Oh, What a Loansome Time I Had: The Civil War Letters of Major William Morel Moxley, Eighteenth Alabama Infantry, and Emily Beck Moxley [NOOK Book]

Overview

Most surviving correspondence of the Civil War period was written by members of a literate, elite class; few collections exist in which the woman's letters to her soldier husband have been preserved. Here, in the exchange between William and Emily Moxley, a working-class farm couple from Coffee County, Alabama, we see vividly an often-neglected aspect of the Civil War experience: the hardships of civilian life on the home front.

Emily's moving letters to her husband, startling ...

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Oh, What a Loansome Time I Had: The Civil War Letters of Major William Morel Moxley, Eighteenth Alabama Infantry, and Emily Beck Moxley

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Overview

Most surviving correspondence of the Civil War period was written by members of a literate, elite class; few collections exist in which the woman's letters to her soldier husband have been preserved. Here, in the exchange between William and Emily Moxley, a working-class farm couple from Coffee County, Alabama, we see vividly an often-neglected aspect of the Civil War experience: the hardships of civilian life on the home front.

Emily's moving letters to her husband, startling in their immediacy and detail, chronicle such difficulties as a desperate lack of food and clothing for her family, the frustration of depending on others in the community, and her growing terror at facing childbirth without her husband, at the mercy of a doctor with questionable skills. Major Moxley's letters to his wife reveal a decidedly unromantic side of the war, describing his frequent encounters with starvation, disease, and bloody slaughter.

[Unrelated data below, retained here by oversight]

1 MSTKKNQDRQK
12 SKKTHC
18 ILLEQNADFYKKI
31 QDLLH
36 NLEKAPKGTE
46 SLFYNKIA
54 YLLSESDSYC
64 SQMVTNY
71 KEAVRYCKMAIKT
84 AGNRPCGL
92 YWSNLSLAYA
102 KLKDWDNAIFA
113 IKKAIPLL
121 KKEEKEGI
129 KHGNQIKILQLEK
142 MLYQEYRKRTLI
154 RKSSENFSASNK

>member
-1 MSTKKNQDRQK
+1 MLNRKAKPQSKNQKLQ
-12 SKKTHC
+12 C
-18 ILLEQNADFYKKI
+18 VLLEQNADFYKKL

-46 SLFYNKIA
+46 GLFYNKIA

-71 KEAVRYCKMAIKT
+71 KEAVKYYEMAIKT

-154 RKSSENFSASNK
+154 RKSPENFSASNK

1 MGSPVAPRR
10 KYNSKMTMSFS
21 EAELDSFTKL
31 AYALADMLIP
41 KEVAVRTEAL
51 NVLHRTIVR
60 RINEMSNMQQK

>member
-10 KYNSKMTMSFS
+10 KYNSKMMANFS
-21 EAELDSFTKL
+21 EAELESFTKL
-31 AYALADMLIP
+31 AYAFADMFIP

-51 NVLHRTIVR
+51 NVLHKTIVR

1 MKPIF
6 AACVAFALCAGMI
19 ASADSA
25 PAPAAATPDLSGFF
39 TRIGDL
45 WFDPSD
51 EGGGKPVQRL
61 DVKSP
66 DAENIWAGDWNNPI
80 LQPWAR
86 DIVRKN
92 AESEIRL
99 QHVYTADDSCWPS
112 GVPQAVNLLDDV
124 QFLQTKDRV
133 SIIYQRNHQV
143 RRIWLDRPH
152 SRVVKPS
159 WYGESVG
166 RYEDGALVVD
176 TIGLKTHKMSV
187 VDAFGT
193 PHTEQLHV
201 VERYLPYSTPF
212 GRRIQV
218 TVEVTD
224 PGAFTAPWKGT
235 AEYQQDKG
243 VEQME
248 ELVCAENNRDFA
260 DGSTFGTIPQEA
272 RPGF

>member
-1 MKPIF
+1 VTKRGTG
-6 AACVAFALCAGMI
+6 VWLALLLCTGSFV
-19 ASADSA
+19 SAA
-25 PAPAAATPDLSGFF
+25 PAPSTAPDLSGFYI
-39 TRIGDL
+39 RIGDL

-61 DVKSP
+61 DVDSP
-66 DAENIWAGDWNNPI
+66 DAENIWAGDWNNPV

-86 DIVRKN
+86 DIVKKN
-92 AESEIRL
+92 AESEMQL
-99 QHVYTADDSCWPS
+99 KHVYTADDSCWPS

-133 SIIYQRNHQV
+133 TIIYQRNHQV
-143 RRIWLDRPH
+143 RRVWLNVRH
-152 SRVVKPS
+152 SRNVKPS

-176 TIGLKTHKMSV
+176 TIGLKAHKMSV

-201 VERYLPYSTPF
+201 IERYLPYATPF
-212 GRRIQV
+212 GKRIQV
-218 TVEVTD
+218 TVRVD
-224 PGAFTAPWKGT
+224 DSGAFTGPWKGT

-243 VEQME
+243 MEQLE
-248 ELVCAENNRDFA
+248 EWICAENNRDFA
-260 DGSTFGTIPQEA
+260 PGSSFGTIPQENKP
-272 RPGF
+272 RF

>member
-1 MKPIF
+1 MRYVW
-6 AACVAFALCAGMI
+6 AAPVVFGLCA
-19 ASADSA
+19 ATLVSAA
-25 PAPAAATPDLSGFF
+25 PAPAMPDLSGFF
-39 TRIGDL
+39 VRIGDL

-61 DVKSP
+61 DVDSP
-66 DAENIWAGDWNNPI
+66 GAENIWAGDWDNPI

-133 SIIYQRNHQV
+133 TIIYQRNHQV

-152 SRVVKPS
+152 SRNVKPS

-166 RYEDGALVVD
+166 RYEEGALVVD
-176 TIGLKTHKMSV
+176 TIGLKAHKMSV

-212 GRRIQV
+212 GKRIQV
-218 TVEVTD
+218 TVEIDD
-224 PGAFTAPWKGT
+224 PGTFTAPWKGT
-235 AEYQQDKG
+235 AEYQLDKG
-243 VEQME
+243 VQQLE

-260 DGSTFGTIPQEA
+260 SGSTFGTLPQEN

To supplement this revealing correspondence, the editor has provided ample documentation and research; a genealogical chart of the Moxley family; detailed maps of Alabama and Florida that allow the reader to trace the progress of Major Moxley's division; and thorough footnotes to document and elucidate events and people mentioned in the letters. Readers interested in the Civil War and Alabama history will find these letters immensely appealing while scholars of 19th-century domestic life will find much of value in Emily Moxley's rare descriptions of her homefront experiences.
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Product Details

  • ISBN-13: 9780817387297
  • Publisher: University of Alabama Press
  • Publication date: 10/15/2013
  • Sold by: Barnes & Noble
  • Format: eBook
  • Pages: 196
  • File size: 1,016 KB

Meet the Author

Thomas William Cutrer is a Professor of American Studies at Arizona State University, West Campus. He has edited two prior collections of Civil War letters, including Brothers in Gray: The Civil War Letters of the Pierson Family.
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Table of Contents

Contents List of Figures Acknowledgments Introduction 1. “For you and them I am willing to die,” 10 June 1861–22 October 1861 2. “Good news as well as bad,” 23 October 1861–22 November 1861 3. “How dreadful is war,” 23 November 1861–28 December 1861 4. “You have no idea how much trouble this settlement is in,” 1 January 1862–7 February 1862 5. “Oh, what a sudden death,” 10 February 1862–25 February 1862 6. “As well as common,” 28 February 1862–2 April 1862 7. “It really seems that we have worse luck than any other set of men in the known world,” 3 May 1862–17 December 1864 8. “A prettie wild country” 6 September 1870–20 April 1891 Bibliography Index
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